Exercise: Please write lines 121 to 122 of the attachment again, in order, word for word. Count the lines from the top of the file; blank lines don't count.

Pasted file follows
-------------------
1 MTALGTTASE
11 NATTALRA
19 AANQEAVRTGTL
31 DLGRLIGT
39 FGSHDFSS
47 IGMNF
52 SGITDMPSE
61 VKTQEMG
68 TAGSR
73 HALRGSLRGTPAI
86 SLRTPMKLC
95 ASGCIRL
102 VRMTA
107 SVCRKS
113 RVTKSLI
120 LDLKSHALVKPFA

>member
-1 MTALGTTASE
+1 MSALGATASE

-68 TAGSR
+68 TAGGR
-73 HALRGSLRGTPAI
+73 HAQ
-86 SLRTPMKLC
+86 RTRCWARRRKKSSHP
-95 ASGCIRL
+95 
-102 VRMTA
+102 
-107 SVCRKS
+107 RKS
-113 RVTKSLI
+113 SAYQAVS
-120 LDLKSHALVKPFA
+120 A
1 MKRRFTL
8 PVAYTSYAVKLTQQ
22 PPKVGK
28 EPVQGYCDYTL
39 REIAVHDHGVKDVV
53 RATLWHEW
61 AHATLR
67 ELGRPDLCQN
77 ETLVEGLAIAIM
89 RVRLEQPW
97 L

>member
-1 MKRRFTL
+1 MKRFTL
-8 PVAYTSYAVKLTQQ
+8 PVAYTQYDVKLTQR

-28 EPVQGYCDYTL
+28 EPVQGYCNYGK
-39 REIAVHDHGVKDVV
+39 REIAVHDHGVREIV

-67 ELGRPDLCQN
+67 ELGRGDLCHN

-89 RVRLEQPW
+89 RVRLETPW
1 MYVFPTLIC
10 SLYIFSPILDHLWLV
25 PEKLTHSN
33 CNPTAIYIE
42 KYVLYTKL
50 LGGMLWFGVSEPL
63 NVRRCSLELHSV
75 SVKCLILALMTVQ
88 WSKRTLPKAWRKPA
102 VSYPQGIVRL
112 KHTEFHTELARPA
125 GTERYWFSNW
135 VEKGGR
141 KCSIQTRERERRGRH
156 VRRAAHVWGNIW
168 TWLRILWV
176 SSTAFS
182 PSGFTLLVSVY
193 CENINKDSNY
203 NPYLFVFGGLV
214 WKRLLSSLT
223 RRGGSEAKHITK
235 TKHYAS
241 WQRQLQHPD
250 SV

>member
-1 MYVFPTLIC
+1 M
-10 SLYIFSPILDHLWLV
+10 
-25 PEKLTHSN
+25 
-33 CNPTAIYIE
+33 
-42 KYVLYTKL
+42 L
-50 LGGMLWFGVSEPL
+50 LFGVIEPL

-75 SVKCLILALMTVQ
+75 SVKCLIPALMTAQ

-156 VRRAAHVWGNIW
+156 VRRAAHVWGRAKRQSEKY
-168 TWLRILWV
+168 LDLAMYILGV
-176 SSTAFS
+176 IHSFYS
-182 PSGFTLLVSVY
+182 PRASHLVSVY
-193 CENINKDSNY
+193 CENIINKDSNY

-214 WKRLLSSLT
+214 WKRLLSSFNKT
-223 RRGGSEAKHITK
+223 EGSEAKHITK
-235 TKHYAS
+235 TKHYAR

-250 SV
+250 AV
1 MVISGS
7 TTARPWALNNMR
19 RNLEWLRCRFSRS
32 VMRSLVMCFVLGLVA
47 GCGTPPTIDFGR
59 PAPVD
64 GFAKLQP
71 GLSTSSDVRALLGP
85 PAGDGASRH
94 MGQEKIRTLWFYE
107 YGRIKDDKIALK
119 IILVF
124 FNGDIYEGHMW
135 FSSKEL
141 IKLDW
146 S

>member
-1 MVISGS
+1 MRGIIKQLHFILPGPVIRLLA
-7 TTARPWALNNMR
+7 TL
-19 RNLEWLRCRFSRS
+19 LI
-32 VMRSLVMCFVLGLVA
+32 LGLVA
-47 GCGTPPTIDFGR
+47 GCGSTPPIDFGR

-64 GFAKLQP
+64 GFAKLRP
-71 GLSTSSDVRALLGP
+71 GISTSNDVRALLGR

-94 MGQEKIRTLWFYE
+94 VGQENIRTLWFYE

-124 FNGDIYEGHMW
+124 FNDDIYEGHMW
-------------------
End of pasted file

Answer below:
32 VMRSLVMCFVLGLVA
47 GCGTPPTIDFGR